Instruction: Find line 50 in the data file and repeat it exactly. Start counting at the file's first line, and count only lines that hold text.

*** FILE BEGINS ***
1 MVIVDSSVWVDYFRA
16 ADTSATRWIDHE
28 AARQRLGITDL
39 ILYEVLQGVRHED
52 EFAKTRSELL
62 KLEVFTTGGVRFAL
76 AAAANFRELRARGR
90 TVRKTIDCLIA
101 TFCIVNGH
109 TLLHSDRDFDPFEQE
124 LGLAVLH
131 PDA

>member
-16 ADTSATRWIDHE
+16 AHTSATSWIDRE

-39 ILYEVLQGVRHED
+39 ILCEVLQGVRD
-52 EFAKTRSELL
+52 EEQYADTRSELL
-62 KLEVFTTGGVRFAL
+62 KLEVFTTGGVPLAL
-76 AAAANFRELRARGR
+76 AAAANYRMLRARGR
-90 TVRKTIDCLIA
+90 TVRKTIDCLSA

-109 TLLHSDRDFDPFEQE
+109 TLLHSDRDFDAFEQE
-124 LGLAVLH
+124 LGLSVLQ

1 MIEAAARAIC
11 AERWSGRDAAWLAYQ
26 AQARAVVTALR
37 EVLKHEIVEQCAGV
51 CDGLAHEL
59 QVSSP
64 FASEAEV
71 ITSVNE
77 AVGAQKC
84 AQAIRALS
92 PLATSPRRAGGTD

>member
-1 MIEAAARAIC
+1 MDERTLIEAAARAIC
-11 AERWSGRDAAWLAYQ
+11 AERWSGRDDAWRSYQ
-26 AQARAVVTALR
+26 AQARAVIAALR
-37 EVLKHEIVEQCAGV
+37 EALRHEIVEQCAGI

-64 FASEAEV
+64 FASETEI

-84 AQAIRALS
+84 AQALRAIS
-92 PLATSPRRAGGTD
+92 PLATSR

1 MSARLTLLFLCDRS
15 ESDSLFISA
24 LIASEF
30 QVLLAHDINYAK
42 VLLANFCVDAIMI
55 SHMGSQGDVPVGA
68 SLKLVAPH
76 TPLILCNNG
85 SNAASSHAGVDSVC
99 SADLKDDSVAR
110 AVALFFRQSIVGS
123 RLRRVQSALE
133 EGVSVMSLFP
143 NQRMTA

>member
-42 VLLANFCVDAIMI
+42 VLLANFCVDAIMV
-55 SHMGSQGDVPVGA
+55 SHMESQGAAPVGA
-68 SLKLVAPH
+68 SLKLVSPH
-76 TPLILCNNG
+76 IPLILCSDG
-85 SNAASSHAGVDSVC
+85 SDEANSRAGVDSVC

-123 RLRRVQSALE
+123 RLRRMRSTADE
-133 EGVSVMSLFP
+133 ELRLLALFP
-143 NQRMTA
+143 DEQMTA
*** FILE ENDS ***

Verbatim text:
-64 FASEAEV